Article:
I’m trying to find ways to punctuate my days. Next week I have a date to go to  Uniqlo with Adriana on Monday. Tuesday I have an eye doctor appointment. Wednesday my board scores come in (eep). Thursday I have a meeting to discuss my rank list for residency interviews, and then the week is finally over on Friday. Oh. And I turn thirty next week. New York readers, care to celebrate with me?

I used to wonder if I could make it as a writer. The difficulty isn’t simply finding places to publish, or things to say. After all, here we all are on the internet, and my incessant internal monologue babbles faster than I can type. The real problem is finding ways not to write. Well. I’m working on it.

Reader, if you want to gchat, I’ll be online all day. Any interruption from cholera is more than welcome.


Asheville is as charming in January as it is in November. A second look at a hospital is basically a second date. You wonder things. Questions have to be asked delicately, because you already know you like them.

I don’t have much experience with second dates in relationships. I have experience with second months, second years, even second break ups. The only second date I’ve been on involved a motorbike ride over a bridge, and ended in a tree house.

As for questions, I tried to weave them into everyday conversation… “So, how is it doing elective abortions in the south?” “So, how hard was it for your partner to find a job here?” “So, are all the residents married already?” “So, is it true Andy MacDowell lives nearby?”

This second date ended in an antique store, the morning before my flight. I hung out with the store owner’s 4 year old son. We talked about Winnie the Pooh, I taught him how to do a backwards summersault, and he told me all about monster trucks. Then he asked, “Are you a boy or a girl?” Shout out to Trent (even though you can’t read yet) for reminding me to be straight forward with my questions.

I’m back at my little lovely desk now. Did you know that the cholera outbreak in 1832 was a catalyst for major sanitation reforms in Philadelphia?

In other education matters, tonight is my first class on Buddhism and fearlessness. For those of you in NYC, if you haven’t heard of the Interdependence Project, check out their website. And, darling reader, if you want to tag along one Monday night I would love to see you in person. : )

NC, Blue Sky, and Yellow

January 10, 2013

I’ve landed. Hello from a Barnes and Noble in Biltmore Park, Asheville North Carolina. For you regular readers, you might remember this mountain town from back in November, back when I was green to the interview experience…. so long long ago. Now – a seasoned(?)/ mature(?)/ expert (?) applicant – well, I’m here to take a second look. So far, their Barnes and Noble is lovely, and the sky is blue. Could this be my Barnes and Noble next year? My blue sky in January?

To commemorate a potential future I bought a planner. It’s the old fashioned kind: monthly calendars in the front pages, a fat weekly section in the middle, and a designated place for “notes” in the back. It’s bright yellow, and says “2013” in gold letters in the top right corner. Classy, no?

There are also maps at the end. Maybe I can use them convince myself that New York and Asheville are really only 1.5 inches apart.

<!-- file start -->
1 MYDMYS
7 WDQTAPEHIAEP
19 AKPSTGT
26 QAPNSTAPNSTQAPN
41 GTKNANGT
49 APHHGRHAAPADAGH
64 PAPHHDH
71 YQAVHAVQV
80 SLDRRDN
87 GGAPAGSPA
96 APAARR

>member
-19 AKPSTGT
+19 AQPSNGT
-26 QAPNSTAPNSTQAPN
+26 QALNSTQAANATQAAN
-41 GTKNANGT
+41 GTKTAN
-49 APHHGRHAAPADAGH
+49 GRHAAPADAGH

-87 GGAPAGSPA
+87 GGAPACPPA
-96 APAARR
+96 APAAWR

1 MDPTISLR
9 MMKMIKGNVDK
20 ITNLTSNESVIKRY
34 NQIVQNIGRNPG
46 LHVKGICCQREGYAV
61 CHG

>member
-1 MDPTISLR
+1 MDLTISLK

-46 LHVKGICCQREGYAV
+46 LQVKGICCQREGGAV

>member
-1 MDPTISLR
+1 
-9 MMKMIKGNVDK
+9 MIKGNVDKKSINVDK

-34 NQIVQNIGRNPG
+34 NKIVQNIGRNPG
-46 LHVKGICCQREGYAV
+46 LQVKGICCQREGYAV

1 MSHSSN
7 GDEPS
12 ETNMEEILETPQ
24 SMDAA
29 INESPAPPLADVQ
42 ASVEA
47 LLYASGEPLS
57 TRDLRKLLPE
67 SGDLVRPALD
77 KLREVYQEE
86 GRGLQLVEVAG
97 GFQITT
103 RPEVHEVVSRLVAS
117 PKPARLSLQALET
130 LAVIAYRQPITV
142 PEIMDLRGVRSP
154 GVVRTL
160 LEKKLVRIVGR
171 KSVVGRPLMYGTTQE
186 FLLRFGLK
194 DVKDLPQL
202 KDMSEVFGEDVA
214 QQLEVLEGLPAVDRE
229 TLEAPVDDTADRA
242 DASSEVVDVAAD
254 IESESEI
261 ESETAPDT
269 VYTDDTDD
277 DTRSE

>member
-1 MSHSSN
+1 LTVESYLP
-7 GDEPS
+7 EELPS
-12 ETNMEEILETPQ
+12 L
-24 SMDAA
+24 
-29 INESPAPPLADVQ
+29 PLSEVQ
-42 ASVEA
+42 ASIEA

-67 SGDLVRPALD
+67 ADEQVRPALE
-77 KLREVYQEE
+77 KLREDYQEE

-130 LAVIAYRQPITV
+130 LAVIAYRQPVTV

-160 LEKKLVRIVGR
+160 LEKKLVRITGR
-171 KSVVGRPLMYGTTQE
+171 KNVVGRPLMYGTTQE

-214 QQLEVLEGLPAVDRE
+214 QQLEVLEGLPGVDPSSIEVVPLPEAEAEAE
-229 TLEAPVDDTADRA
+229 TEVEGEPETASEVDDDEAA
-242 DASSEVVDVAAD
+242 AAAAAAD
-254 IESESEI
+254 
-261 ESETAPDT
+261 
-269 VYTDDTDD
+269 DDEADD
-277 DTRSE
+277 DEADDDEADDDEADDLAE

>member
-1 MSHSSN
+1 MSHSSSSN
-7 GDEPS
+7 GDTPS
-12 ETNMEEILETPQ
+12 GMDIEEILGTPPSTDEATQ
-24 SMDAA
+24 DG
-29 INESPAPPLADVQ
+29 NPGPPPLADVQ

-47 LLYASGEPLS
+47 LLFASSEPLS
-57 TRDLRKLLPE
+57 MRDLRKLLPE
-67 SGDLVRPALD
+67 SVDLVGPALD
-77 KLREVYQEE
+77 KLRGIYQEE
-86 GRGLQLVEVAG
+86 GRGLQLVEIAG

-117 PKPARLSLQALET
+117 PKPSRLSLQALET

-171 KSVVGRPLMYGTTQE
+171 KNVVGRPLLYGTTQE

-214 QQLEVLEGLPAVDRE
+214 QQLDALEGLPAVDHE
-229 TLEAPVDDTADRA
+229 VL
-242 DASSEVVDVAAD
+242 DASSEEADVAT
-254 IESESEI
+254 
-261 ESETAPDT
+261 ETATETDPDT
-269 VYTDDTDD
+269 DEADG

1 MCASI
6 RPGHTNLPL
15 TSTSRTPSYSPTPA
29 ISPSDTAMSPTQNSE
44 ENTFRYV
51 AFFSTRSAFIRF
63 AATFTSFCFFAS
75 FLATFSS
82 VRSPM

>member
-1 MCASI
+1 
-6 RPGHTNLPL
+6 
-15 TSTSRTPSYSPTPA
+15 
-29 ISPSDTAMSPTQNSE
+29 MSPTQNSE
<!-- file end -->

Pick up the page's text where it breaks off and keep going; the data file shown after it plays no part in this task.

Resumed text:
me map


3 posts at once

January 9, 2013

post it 1 post it 2 post it 3

2013, epidemix, tomorrow

January 8, 2013

2012 ended with 9 hours of multiple choices, 2 giant cracked mirrors left on the sidewalk, and  a strange nesting period that has continued into 2013. My living room has framed maps hanging on the wall, and curtains. There’s an uncracked mirror in my bedroom. Last night a desk arrived.

Here’s where I am right now:

photo (7)

It’s nice to have a place to sit. The last desk I had was in college. It was used for laundry. I did my work on the floor, my laptop on an upside-down crate. I decided desks were useless. After that, I lived a deskless existence. I wrote at kitchen tables, on my lap, in libraries, diners, bars, cafes, sometimes in a bathroom when that was the only room with a lock on it. In Vietnam I wrote on a folding table in my room, which I wouldn’t consider a desk so much as a side table.

Anyway, here I am. In my nest. An old sewing table has been reincarnated into my work space. It feels good. Little. Efficient.  I’m writing a paper about epidemics in Philadelphia. That’s for school (no kidding). Did you know the first time the American government consulted doctors for public health advice was in 1793, during the yellow fever epidemic?

I’ll also be blogging more – from my new desk. I have a month to myself to sit around and think about epidemics in Philly. Stay tuned, reader… I know you’re as curious as I am about the effect cholera had on social change for Irish immigrants.

Speaking of non-sequitors. HAPPY BIRTHDAY to Aunt Sarah and Uncle Eddie! Much love to you both.

As for what the future holds: tomorrow is my last residency interview. Thursday it’s back to Asheville for a second look at the hospital that does water births, and the Blue Ridge mountains. Then I’m home this weekend… in time to watch cartoons from the 80’s in a movie theater in Williamsburg. Reader, if you’re in brooklyn, care to join?

Oh yeah. Happy New Year.



The Mayan calendar is over.

New Orleans, San Francisco, and even Philadelphia are in the past (and maybe the future). While I was away I thought a lot about home, trust, and all the multiple choices that bring them into reality.

Anyway. I’m back in Brooklyn. Me. My laptop. Practice questions. Between now and 2013 this blog will be more silent than usual (maybe). I’ve promised myself to forego writing essays/stories/blogposts/poems until after my exam on the 29th. I want a study break already.  Reader, please send me good music. I need it.